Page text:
Editor’s Note: It’s an annual tradition for TLNT to count down the most popular posts of the previous 12 months. We’re reposting each of the top 30 articles through January 2nd. This is No. 17 of 2017. You can find the complete list here.
With so much of our lives spent working, progressive organizations try to make the time there more comfortable. Happy employees are more productive, creative and stay in their jobs longer.
In this candidate driven job market, employers have to find ways to enhance their job offerings to be competitive for new hires. One way is to offer an array of benefits and perks from the traditional to ones focusing more on work-life balance.
Startups and tech companies are well known for having great perks from free meals to extended maternity and paternity leave to paid days off for volunteering. Fast Company listed a few of these well-known companies and their employee perks:
- Netflix offers one paid year of maternity or paternity leave to new parents
- Salesforce gives employees six days of paid volunteer time off a year as well as $1,000 a year to donate to a charity of their choice
- Airbnb gives its employees an annual spend of $2,000 to travel and stay in an Airbnb listing anywhere in the world
- PwC offers its employees $1,200 per year for student loan reimbursement
- Adobe shuts down the entire company for one week in December and one week over the summer
- Twitter offers three catered meals a day, on-site acupuncture and even improv classes
What do jobseekers want?
In today’s competitive job market, candidates are looking for more than just salary. They are looking for a company where they can learn new things, feel that their work is meaningful to the company and are happy.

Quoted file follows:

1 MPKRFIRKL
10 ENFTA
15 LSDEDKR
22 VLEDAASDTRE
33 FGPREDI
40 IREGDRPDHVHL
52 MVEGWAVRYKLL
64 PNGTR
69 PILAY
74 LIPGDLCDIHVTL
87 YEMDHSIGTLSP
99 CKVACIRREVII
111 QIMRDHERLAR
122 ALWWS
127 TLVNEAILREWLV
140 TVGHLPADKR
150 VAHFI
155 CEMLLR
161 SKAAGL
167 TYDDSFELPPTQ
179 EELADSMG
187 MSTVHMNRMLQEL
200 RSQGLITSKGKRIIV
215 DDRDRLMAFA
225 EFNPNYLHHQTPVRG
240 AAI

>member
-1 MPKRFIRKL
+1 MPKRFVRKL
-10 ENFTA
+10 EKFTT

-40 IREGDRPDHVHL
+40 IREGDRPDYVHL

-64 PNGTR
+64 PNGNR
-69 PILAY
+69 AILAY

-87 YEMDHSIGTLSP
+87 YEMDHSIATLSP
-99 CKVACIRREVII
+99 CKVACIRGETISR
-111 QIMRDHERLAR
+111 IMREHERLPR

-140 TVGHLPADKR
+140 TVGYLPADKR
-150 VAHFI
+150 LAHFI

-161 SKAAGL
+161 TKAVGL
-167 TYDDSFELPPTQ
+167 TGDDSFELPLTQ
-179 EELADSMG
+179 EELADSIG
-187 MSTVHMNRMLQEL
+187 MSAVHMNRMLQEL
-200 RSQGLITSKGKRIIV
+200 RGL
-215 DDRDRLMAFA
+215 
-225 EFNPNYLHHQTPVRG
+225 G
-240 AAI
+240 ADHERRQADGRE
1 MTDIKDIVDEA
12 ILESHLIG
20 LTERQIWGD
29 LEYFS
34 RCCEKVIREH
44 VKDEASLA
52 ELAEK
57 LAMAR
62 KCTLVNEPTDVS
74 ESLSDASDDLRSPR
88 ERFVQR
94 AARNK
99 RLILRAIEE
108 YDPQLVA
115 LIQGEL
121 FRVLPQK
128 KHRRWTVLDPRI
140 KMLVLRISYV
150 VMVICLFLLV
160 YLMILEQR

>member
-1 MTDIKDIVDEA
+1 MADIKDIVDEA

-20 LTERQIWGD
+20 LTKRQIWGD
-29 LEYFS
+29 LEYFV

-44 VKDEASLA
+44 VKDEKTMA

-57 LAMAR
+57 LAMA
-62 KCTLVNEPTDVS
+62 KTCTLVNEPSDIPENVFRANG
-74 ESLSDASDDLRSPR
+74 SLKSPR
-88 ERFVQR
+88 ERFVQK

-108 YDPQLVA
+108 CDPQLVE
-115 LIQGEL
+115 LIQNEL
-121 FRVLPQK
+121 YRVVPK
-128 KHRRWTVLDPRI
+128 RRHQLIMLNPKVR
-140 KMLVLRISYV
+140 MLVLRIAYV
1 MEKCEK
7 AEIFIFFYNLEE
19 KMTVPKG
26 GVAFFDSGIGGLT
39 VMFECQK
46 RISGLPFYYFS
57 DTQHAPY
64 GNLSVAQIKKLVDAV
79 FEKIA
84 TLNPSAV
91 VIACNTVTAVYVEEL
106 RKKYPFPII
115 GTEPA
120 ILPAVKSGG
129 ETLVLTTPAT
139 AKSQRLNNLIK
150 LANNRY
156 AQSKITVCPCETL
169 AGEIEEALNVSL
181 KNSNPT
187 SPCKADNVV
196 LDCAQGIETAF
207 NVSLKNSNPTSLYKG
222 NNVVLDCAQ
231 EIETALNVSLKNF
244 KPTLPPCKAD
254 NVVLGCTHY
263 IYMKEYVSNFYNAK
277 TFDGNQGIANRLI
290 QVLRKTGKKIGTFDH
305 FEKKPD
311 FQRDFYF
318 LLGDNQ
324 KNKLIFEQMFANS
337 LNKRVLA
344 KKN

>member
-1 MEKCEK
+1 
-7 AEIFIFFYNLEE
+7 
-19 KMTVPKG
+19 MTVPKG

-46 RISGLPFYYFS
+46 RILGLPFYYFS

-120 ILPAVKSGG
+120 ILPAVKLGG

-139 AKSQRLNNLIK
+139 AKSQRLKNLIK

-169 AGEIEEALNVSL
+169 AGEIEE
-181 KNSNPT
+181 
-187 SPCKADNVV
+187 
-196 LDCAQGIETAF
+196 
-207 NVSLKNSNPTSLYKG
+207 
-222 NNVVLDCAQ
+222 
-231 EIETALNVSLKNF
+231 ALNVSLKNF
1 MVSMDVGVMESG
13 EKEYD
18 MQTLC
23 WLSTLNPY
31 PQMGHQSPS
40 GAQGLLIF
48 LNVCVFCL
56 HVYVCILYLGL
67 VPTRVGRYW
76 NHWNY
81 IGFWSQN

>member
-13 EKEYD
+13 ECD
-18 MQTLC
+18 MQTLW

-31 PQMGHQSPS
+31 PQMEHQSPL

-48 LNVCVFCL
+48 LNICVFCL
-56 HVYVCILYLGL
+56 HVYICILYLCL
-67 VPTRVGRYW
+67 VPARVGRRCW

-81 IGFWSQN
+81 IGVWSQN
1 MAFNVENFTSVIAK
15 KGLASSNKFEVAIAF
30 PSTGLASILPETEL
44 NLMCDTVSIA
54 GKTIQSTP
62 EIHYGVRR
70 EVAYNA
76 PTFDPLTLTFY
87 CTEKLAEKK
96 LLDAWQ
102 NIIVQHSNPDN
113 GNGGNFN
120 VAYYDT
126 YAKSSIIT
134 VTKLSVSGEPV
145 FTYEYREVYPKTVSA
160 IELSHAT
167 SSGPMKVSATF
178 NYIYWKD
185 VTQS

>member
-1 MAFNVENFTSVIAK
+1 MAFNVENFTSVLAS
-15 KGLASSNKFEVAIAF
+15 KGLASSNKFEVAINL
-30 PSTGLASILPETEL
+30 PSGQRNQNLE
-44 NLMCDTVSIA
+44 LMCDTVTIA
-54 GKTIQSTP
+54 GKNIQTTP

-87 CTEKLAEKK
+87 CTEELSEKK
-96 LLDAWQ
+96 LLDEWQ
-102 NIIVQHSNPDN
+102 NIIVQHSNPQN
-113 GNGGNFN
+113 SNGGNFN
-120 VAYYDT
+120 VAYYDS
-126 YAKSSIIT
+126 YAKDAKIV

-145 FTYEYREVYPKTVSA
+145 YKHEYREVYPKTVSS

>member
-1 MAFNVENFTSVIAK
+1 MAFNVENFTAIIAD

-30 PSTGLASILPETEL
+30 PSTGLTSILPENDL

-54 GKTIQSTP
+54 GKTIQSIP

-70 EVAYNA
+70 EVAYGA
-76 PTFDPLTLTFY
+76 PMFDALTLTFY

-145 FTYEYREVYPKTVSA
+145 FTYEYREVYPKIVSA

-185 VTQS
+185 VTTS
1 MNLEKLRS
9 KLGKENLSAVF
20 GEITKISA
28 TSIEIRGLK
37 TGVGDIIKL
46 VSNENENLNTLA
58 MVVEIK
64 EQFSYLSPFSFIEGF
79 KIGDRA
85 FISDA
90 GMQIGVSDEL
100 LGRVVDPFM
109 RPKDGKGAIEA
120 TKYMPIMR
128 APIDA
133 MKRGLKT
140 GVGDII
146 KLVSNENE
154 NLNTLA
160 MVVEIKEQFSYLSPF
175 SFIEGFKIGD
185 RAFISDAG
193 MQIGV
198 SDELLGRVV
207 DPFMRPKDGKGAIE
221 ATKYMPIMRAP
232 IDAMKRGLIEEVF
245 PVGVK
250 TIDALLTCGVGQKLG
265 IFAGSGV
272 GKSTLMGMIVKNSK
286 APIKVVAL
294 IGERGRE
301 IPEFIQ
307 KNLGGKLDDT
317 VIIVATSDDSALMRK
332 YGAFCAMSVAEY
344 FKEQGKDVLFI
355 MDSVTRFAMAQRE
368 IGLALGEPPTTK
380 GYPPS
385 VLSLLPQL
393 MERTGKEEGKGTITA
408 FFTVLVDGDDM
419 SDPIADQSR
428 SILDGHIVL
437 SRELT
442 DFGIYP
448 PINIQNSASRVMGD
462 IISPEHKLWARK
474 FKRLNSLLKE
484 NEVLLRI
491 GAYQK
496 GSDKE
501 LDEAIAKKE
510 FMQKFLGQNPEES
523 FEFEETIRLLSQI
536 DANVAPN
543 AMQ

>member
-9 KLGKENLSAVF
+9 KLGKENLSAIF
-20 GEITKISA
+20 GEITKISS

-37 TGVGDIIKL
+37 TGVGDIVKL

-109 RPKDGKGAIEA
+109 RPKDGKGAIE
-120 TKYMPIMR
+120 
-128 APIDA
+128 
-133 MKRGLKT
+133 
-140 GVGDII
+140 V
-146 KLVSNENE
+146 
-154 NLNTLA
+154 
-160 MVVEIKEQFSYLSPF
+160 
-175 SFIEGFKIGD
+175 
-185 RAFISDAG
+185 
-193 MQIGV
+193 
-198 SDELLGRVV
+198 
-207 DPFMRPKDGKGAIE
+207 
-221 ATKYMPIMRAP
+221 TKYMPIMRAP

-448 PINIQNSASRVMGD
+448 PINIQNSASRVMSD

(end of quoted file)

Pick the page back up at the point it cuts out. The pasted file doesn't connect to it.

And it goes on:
According to a 2016 Glassdoor survey, 77% of people looking for a job value reviews and ratings from employees. Glassdoor also found 57% of people reporting that benefits and perks are among their top considerations before accepting a job. A generous benefits package is more and more important for attracting and retaining top talent.
Flexibility is a highly desired benefit
A survey by Fractl published in the Harvard Business Review examined the kind of benefits jobseekers ranked as most desirable. What the researchers found is that some of the most desirable benefits don’t come with big pricetags.
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As expected the survey found that the top-valued benefit (88%) was having good health, dental and vision insurance plan. These are also the benefits with the largest costs to a company.
The next most valued benefits were focused on flexibility at the workplace. People value benefits that enhance work-life balance, especially those employees with families. These include flexible hours, work from home options, more vacation time and even unlimited vacation time. Flexible hours and work from home options are affordable perks for companies and small businesses that can’t afford expensive benefit packages. They typically cost the employer next to nothing and can even save money in overhead costs.
One such benefit that is slowly getting gaining more popularity in businesses, especially start-ups, is unlimited vacation time. Every year, Americans fail to take up to three or more days of their allotted vacation time. Some, not all, employers pay out unused vacation time causing an additional expense at the end of every year (or when the employee leaves the company.) Contrary to what employers might expect, unlimited time off doesn’t necessarily equal less productive employees and more time away from the office.
The next highest ranking benefit is student loan and tuition assistance. The job benefits that don’t directly affect an individual’s lifestyle and finances, such as free coffee, snacks and team outings, were the least coveted. However, it was interesting to find that more men are likely to choose these types of perks over women.
Overall, the survey found that providing the right mix of benefits which are both inexpensive and highly sought after by jobseekers can give a competitive edge to businesses that can’t afford high salaries and pricey perks.